There are a lot of great companies on the stock market that don't get much attention from the media or Wall Street analysts. And a lot of them even pay hefty dividends.
Below are a few companies that offer great dividends for investors, and that you probably haven't heard of -- even though they provide products or services, or even own businesses, that you use every day.
The energy dividends you should really be betting on
Renewable energy yieldcos are some of the best, and least appreciated, dividend payers on the market. Yieldcos own primarily wind and solar assets that have long-term contracts to sell energy at set prices to utilities or corporate customers. In other words, these power-generating facilities are like bonds in that they have predictable cash flows that their owners use to pay dividends to investors.
Pattern Energy Group (PEGI) and 8point3 Energy Partners (CAFD) aren't exactly household names, but they're among the top yielders in the energy sector: Pattern is paying 6.6%, and 8point3 Energy Partners yields 7.2% right now. As I mentioned, the strength of these dividends is the long-term contracts behind them, which average around 20 years for new wind and solar projects.
Renewable energy can be a high-risk area for investment if you're betting on manufacturers or developers. But in the yieldco space, the risks are low and dividend yields are high, which is a combination more investors should taking advantage of.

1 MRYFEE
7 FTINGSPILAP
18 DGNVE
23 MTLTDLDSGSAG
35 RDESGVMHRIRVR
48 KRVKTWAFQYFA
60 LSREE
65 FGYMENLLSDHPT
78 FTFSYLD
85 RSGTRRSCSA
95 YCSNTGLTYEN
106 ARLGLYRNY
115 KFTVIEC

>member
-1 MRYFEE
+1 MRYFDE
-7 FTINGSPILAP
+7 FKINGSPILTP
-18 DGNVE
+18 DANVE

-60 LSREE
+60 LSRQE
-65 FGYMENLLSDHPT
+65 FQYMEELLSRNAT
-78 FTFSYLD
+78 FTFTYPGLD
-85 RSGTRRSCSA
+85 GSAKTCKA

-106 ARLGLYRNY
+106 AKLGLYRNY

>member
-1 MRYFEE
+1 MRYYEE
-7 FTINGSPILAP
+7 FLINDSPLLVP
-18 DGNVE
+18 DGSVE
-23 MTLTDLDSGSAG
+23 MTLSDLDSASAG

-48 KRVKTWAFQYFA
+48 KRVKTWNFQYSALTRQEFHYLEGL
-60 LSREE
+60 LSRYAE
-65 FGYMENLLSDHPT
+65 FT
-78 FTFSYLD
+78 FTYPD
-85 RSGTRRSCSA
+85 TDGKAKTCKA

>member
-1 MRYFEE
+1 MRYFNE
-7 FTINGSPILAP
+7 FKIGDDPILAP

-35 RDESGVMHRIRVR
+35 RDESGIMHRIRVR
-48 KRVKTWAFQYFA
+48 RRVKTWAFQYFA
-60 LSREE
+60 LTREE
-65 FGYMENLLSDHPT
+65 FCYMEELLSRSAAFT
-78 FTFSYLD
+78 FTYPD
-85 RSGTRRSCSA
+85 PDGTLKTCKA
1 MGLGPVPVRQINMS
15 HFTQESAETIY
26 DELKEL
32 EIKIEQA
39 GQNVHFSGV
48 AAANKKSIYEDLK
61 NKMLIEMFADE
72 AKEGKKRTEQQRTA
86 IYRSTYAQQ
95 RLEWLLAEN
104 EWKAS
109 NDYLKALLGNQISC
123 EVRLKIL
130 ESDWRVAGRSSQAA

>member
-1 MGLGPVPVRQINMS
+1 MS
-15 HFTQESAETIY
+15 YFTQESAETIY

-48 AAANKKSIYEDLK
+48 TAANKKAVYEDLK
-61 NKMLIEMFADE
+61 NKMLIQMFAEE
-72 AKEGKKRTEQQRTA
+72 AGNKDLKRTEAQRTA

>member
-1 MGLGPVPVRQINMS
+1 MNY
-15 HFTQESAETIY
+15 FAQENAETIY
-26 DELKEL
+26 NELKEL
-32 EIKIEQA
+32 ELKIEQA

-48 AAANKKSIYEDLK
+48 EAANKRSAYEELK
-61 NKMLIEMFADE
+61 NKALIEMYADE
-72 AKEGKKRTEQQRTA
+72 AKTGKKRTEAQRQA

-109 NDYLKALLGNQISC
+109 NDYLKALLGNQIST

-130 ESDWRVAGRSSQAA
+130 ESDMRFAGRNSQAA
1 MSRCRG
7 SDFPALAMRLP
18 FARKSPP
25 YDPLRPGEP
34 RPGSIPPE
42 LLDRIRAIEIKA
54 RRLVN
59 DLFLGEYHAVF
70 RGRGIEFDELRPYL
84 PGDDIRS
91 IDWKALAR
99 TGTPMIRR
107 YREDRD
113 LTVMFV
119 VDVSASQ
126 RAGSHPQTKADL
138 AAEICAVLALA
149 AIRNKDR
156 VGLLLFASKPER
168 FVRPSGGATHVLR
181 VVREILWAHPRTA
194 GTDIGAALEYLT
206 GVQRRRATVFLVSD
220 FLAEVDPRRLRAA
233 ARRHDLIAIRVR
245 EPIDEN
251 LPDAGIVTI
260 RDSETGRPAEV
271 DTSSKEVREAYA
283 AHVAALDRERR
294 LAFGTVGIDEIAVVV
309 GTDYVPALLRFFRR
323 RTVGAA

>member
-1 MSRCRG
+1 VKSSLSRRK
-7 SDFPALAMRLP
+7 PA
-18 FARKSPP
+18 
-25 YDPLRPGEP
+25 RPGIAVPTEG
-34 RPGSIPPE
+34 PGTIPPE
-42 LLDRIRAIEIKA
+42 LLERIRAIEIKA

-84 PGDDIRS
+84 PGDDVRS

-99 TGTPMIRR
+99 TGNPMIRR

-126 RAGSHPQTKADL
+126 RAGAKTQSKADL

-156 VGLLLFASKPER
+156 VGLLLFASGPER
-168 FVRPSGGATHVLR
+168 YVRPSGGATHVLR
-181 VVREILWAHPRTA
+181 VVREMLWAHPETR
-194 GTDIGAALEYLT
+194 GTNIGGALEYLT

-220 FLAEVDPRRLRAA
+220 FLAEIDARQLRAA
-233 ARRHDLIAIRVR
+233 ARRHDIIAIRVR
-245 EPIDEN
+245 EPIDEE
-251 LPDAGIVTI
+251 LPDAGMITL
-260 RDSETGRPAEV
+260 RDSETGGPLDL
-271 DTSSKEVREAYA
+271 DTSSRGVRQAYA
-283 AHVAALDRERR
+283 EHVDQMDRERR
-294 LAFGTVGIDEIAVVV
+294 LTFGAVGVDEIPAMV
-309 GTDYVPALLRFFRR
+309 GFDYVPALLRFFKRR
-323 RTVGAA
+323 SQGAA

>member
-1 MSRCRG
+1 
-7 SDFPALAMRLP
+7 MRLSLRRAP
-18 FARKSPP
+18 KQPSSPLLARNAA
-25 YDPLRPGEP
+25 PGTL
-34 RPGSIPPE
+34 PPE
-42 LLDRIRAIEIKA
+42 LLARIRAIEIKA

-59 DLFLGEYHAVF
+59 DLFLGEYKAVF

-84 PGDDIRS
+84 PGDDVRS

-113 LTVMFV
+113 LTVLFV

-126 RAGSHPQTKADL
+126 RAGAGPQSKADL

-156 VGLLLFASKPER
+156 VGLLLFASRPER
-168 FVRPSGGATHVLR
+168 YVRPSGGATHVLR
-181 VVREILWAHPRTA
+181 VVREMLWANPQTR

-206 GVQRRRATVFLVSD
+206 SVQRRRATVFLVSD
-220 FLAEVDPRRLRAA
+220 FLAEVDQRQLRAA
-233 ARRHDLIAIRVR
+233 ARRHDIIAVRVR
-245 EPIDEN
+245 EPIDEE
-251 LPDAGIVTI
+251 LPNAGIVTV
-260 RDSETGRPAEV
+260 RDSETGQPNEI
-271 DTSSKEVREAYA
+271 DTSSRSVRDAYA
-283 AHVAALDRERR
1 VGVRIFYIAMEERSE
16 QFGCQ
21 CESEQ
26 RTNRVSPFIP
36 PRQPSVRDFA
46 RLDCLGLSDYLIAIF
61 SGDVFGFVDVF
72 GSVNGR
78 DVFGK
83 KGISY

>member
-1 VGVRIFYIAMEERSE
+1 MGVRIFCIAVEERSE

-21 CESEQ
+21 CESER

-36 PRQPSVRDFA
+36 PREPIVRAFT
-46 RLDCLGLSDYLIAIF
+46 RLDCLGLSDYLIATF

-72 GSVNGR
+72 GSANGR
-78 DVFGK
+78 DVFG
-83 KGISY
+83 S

Private equity and hedge fund fees
Among the most lucrative segments of the financial services industry right now are private equity funds and hedge funds -- two areas in which Blackstone Group (BX) is a leader. As these funds make gains or exit from investments, they rake in hundreds of millions, or even billions, in fees annually.
In the past year, Blackstone's distributions have been $2.29 per share, equating to a 6.8% dividend yield. But its dividend can be volatile: It fell to $1.52 in total in 2016, after surging as high as $2.73 per share in 2015.
Dividends will be lumpy from Blackstone. But as long as pension funds and wealthy investors keep looking for market-beating returns, there will be fees to be made and dividends to be paid by Blackstone.
The REIT with a little gamble to it
Gaming and Leisure Properties (GLPI 0.70%) is a REIT that owns resorts where Pinnacle Entertainment (NASDAQ: PNK) and Penn National Gaming (PENN -1.88%) have casinos. Since it's a REIT, Gaming and Leisure Properties has to pay out at least 90% of its taxable income annually in dividends. Right now, that means investors are getting a 6.7% yield from the stock.
The gambling business exposes it to a different set of risks and opportunities than REITs that might own apartment buildings or commercial office space. The risks include the possibility of declining gaming revenue -- something that's most likely to occur in conjunction with a recession, as happened in the late 2000s. But gaming is also a highly regulated industry, so it's less likely that a market will experience over-saturation of casinos, while other REITs may have to deal with an excess of similar properties to theirs in the market.
At the end of the day, Gaming and Leisure Properties may not have the name-recognition of an MGM Resorts or a Wynn, but its 6.7% dividend yield is a strong payout for investors and may give you a type of exposure to real estate that other REITs can't.